Loving polyamory

By Keyvan Allahyari
Debut novel ‘Poly’ normalises masculine anxiety and open relationships

Paul Dalgarno’s debut novel, Poly (Ventura Press), opens with the narrator, Chris, staring at a drawing of a fallow deer – an animal known for its diverse mating behaviours – on his bedroom wall, while anticipating a call from his wife, Sarah, to confirm whether she had had sex at a dress-up party the night before. When his phone rings, he runs for a cigarette and stands attentively outside in the cold, tingling to take it all in – the erotica, the smoke, the fury.

This is, after all, Chris’s idea. Years into a sex-starved but otherwise functional marriage, he is encouraging Sarah to re-explore the terrain with other lovers, with the only proviso – condoms notwithstanding – that she will fill him in on every sultry detail. The couple’s life in Melbourne’s inner north on the verge of their forties barely resembles their early days, when they tangoed around the world as a DJ and a professional dancer. Chris is now an admin officer at the state library, and Sarah works at a myotherapy clinic in Fitzroy.

An open relationship requires extra logistical assistance apropos their two children, both under 10. That is when the twenty-something Zac, the alleged son of a renowned Latino poet, squeezes himself slyly into the household first as an on-call nanny, and quickly afterwards as Sarah’s oily confidant. Zac’s unbidden reportage of Sarah’s budding sex life to Chris comes with a certain schadenfreude, but that can be pardoned, given that his childminding services are indispensable for the couple’s new wave of hardcore clubbing. In the course of procuring drugs for these nocturnal events, Chris – forever a hopeless romantic – meets and falls for Biddy, a performer, 10 years his junior. Sarah joins in for casual threesomes. This promises a self-sustaining polycule. What could possibly go wrong? 

Poly’s dirty realism rarely tumbles into ethical compassing. Doesn’t monogamy, like most patriarchal expediencies, have a socioeconomic explanation? Whatever the answer, this remains more or less a moot question for Chris, and his “small ‘l’ liberal” coterie. The pressing issue is rather the mechanics of Chris’s ageing body being stretched to its Zorba-the-Greek limits, as he tries to keep up with the passions of new love and psychedelic hangovers, while nursing sick children and maintaining a wearisome desk job. Once this project is underway, it is the upkeep of a ménage-à-trois-plus, civil as it is, that will become precipitously depleting.

This is conjured by Chris’s panicky, dissociative rants, which give his surname – Flood – its symbolism. He is overcome by an agonising urge to outperform male rivals – be it on a bike ride to work, or shielding Sarah against potential predators, whom he sniffs everywhere: “I could walk along Collins Street. I could slow down and walk six or seven steps behind Sarah. I could see men looking at her, could run to her defence if needed.” Sarah’s earth-motherliness towards dodgy men does not help; when Chris finally spits it out that her “dom” hook-up – who strangles her for pleasure nearly all the way – is a misogynist, she misquotes the mystic poet Rumi to suggest one’s need to transcend egoic limitations (in other words, her husband’s slighted masculinity over not having a say in her risqué flings). So continues Chris’s quasi-spiritual quest to liberate himself of a collective guilt as an act of modern chivalry.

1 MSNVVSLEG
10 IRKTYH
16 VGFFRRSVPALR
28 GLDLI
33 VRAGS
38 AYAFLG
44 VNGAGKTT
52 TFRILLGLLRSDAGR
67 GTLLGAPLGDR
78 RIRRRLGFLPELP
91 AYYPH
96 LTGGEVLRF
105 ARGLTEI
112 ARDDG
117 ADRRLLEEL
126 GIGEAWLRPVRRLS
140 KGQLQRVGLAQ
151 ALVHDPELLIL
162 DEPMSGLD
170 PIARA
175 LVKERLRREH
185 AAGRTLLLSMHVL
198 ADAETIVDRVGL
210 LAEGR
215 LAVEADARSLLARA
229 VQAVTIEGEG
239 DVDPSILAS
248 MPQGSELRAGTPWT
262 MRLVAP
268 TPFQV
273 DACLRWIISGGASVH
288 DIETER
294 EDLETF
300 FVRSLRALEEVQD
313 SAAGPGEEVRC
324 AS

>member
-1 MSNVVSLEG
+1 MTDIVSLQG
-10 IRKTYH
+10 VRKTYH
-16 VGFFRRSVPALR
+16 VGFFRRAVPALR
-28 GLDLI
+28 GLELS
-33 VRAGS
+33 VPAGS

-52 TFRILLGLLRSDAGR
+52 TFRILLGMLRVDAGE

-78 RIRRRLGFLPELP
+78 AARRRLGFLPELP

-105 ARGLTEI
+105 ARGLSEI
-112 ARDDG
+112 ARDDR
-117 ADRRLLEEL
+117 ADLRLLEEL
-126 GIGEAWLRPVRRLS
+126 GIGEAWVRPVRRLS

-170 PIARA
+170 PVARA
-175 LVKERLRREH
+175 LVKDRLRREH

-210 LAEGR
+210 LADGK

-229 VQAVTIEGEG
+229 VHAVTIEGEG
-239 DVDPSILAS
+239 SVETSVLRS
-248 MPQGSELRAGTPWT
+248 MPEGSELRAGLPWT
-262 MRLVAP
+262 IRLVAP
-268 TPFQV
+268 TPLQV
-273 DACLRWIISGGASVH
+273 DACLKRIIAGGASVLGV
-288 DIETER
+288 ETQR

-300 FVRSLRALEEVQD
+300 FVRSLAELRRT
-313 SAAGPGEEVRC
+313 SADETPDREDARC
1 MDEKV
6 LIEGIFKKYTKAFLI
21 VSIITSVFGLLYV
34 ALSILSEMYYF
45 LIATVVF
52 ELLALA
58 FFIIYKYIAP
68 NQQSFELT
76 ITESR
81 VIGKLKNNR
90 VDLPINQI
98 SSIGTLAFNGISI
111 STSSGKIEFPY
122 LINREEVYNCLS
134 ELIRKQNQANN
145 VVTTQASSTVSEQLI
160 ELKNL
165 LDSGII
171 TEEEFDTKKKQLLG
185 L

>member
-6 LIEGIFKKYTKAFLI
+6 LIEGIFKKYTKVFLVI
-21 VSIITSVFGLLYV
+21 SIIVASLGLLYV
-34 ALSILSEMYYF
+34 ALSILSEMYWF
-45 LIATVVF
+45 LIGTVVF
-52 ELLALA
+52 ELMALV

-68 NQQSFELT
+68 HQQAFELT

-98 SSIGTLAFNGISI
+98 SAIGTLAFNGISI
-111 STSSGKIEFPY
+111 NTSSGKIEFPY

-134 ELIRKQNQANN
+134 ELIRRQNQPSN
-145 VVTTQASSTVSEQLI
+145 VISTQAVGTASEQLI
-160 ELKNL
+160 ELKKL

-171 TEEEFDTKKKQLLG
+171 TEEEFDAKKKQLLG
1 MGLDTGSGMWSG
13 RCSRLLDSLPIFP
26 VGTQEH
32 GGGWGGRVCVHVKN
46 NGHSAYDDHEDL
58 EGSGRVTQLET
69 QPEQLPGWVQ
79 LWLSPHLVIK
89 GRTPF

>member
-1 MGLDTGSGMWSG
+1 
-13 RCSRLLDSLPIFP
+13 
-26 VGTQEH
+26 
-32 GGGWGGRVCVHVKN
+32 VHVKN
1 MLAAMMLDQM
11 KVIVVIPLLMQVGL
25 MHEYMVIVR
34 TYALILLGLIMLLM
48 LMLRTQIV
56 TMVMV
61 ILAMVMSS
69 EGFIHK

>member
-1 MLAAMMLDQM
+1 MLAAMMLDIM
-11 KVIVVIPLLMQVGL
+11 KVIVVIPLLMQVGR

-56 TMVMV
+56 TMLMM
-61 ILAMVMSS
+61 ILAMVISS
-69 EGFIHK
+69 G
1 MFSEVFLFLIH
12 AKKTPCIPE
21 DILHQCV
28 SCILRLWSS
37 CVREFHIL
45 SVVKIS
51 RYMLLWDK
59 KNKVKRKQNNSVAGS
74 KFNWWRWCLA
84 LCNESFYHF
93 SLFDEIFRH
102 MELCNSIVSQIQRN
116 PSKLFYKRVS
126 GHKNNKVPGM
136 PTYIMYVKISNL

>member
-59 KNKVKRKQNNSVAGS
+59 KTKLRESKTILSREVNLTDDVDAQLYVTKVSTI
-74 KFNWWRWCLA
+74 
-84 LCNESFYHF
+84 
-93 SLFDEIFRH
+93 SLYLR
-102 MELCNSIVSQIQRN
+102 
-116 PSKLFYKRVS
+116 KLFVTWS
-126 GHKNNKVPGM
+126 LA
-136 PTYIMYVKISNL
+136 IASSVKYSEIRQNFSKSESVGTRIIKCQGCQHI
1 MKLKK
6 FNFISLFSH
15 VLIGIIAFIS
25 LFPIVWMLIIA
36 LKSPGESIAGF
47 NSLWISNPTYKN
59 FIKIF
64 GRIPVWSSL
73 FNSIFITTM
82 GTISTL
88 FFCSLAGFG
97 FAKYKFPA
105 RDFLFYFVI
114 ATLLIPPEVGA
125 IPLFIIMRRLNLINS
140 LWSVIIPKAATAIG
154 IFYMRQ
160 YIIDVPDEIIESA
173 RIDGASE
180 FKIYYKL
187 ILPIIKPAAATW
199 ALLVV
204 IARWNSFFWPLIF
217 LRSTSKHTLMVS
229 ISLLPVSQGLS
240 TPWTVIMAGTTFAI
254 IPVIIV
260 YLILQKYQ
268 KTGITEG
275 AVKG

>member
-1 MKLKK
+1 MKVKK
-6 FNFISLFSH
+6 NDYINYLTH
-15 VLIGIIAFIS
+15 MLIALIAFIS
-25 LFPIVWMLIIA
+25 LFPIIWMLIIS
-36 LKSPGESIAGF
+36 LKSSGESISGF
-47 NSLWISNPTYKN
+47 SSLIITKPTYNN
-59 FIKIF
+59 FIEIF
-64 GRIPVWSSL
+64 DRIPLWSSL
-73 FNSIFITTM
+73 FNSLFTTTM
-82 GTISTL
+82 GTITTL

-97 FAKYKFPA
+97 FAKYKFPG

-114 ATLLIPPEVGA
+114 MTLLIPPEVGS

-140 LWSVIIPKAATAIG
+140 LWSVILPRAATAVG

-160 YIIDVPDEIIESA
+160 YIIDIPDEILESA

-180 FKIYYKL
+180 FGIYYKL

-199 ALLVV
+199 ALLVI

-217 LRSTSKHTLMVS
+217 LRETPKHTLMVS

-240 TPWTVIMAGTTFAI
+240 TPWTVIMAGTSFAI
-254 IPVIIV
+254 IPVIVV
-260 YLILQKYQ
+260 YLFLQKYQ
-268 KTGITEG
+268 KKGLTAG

Biddy’s validating presence remedies Chris’s rickety self-image somewhat, but not enough to remove the spectre of a mental breakdown. In his head, he coexists fondly with men lost to suicide: his father, Sarah’s ex-paramour, Biddy’s brother. Can he exit too? And why not – everyone else seems to be doing it one way or another: “My father was gone before I knew it, my mother before I wanted it, my wife whenever she feels like it.”

Dalgarno’s best achievement is in montaging Chris’s spasmodic thoughts – adrift anywhere between bathing children at home and watching over Sarah having sex with a stranger – which means that Poly remains fundamentally about men and their primitive fear of other men as a threat to their procreative prowess. The novel’s whodunnit subplot overlays and animates this thematic focus. Is Zac an imposter on a calculated mission to usurp Chris’s role as the man of the house? Has he done anything inappropriate to the kids? A movie-script ambiance gives these flickering moments a sense of dimension, occasionally dulled by throwaway stand-ins for uncontainable pleasure (“my kundalini at a time of castration”) and a strew of galling, half-finished “Oh, how” sentences: “Oh, how we sang! And laughing? Oh, how we laughed!” These editorial mishaps abandon the prose to the optimism that the narrator’s psychological drama will carry the reader’s attention onto the next scene.

In the manner of affirmative novels, Poly tapers sharply towards resolution. The ending harks back to the epigram by the legendary Greek writer Anon, “And they lived happily ever after.” Suddenly, all emotional injury seems to pale in the face of a threat to one’s offspring. The wholeness of parental love puts the antimonies of sex and death drive to rest. There is relief in Chris telling his children about human malice, and them reassuring him that they don’t recall anything dubious about Zac. “I love you, sweetheart,” Chris says to his daughter. “I love you too.”

Keyvan Allahyari

Keyvan Allahyari is a critic and academic based in Melbourne.

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